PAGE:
“The important thing is to make this name and this story resonate so that we never forget,” he told AFP.

Chevrollier, who grew up in a small village in the Loire Valley, says he only became fully aware of the power of Oussekine’s name when he moved to Paris and began to hang out with people from different backgrounds.

“I hope the series will help ease the tensions that are unsettling the country. It is time that we in France begin to treat these historical cancers.”

Member comments

Log in here to leave a comment.
Become a Member to leave a comment.


French actress calls out cinema’s gay glass ceiling

A prominent French actress has rekindled debate over discrimination against LGBTQ performers in the country's venerated film industry, where most roles go to straight men and women.

French actress calls out cinema's gay glass ceiling

“I know French gay actors. They keep their mouths shut” regarding their sexuality, Muriel Robin, long one of the country’s most popular actors, told French television at the weekend.

Robin, 68, said that despite decades of widely praised stage shows, directors rarely offered her film roles because “I’m the only actor who’s revealed my homosexuality”.

She said openly LGBTQ actors could never have major careers because “if you are gay, you are not desirable”.

Aspiring actors in particular “need to be told that there’s no point in trying this career”, she said. “They won’t get any work.”

Only a few French film actors have come out publicly as LGBTQ in recent years. They include Adele Haenel, who announced in May that she was giving up acting over the industry’s “complacency” about sexual abuse.

Robin cited Hollywood star Jodie Foster, who for long kept quiet about her homosexuality.

British actor Rupert Everett has also recounted his difficulties getting roles as a gay man.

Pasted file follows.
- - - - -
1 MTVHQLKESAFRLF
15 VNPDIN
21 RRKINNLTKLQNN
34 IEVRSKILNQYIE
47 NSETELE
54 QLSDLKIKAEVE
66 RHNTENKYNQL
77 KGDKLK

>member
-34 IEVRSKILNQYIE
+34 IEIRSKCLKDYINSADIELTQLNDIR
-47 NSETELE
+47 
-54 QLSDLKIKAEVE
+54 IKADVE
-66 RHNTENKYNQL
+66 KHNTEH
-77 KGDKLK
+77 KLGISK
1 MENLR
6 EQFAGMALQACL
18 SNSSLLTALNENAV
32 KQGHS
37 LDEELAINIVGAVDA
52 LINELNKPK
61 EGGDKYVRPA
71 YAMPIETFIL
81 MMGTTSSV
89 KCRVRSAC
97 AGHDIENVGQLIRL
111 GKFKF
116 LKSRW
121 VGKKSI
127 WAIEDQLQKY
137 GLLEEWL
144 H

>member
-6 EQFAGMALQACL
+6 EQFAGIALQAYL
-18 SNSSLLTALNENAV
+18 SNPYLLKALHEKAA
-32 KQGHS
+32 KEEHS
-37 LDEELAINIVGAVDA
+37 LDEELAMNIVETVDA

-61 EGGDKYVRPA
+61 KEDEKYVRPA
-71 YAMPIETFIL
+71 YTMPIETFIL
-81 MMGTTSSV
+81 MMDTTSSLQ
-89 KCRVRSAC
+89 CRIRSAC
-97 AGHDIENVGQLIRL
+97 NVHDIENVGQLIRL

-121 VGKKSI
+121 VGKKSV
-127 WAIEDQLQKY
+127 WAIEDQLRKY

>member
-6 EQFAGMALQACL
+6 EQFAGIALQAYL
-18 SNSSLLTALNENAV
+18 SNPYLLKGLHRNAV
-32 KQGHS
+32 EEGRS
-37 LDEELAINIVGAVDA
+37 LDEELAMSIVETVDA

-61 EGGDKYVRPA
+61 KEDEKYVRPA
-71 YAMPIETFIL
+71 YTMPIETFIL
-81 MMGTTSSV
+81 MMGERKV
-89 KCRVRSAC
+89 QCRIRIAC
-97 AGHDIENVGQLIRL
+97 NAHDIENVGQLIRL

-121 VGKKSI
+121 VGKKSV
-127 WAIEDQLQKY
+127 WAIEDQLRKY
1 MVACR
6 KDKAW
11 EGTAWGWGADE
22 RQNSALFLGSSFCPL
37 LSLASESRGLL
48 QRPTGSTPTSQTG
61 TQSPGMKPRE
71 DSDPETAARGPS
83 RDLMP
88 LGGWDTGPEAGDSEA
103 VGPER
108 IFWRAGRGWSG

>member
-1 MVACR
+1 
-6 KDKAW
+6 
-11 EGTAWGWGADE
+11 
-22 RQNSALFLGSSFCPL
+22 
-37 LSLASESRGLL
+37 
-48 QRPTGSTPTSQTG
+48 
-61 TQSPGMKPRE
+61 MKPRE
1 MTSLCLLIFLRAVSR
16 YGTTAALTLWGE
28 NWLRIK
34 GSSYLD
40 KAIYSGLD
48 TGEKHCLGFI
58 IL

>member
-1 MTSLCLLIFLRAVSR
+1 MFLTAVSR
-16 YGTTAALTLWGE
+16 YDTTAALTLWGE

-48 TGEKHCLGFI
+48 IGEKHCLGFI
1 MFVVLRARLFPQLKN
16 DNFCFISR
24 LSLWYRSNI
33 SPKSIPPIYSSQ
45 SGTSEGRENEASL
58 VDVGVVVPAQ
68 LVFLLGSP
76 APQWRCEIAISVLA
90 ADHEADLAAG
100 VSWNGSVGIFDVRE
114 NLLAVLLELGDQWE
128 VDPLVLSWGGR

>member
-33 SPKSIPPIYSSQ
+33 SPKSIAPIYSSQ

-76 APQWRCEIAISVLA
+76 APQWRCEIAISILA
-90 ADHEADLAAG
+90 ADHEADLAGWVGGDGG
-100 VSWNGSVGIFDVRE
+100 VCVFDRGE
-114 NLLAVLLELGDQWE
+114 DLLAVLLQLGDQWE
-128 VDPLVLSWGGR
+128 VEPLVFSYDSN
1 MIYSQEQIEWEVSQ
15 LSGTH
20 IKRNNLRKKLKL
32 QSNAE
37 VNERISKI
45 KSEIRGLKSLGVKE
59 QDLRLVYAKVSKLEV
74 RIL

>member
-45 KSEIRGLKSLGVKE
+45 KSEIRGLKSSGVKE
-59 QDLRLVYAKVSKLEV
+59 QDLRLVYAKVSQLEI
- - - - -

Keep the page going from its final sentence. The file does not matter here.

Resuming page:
Several casting directors acknowledge that Robin’s allegations ring true. A 2022 report by the 50/50 Collective, which combats discrimination in the film and media sectors, found that for major characters in around 100 French movies whose sexuality is known, gay or bisexual people made up just five percent.

Those roles are “strongly stereotyped” and often played by actors who are not gay or who don’t say so if they are.

“It’s not a conspiracy. It’s just something that’s very ingrained that isn’t even thought about,” said casting director Stephane Gaillard.

“Even today, actors find it extremely hard to reveal who they are,” he added.

“For a straight person, playing a gay role gives them added value. It can propel a career. But for someone who’s gay it means taking the risk of being offered just one type of role.

Sophie Laine Diodovic, a casting director active with the 50/50 Collective, said Robin’s claims are particularly true for the biggest names, “who must always be objects of desire”.

“I’ve been told ‘this one is too gay’,” she said of one actor who did not fit the macho mould of a Gerard Depardieu or a Jean-Paul Belmondo.

She said French cinema needs “a cultural deconstruction of masculinity”, seeing progress already with the emergence of stars like Edouard Baer or Timothee Chalamet, who give a different spin on virility.

For Dominique Besnehard, a veteran actors’ agent and producer, Robin’s interview could have a salutary effect in particular on young actors, encouraging them to insist on a wider ranges of roles.

“She’s done a good thing… It’s going to get things moving,” he told BuzzTV.